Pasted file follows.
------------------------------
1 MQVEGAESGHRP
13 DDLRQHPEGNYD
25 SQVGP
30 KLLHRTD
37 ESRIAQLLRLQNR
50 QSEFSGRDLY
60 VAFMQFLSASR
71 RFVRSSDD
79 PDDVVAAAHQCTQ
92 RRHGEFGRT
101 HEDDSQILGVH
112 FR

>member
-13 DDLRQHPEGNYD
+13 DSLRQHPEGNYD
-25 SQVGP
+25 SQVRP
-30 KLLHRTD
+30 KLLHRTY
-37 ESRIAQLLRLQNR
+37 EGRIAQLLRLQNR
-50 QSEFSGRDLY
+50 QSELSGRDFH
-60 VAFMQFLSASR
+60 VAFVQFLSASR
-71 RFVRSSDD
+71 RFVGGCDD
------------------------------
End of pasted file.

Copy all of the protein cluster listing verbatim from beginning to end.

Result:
1 MQVEGAESGHRP
13 DDLRQHPEGNYD
25 SQVGP
30 KLLHRTD
37 ESRIAQLLRLQNR
50 QSEFSGRDLY
60 VAFMQFLSASR
71 RFVRSSDD
79 PDDVVAAAHQCTQ
92 RRHGEFGRT
101 HEDDSQILGVH
112 FR

>member
-13 DDLRQHPEGNYD
+13 DSLRQHPEGNYD
-25 SQVGP
+25 SQVRP
-30 KLLHRTD
+30 KLLHRTY
-37 ESRIAQLLRLQNR
+37 EGRIAQLLRLQNR
-50 QSEFSGRDLY
+50 QSELSGRDFH
-60 VAFMQFLSASR
+60 VAFVQFLSASR
-71 RFVRSSDD
+71 RFVGGCDD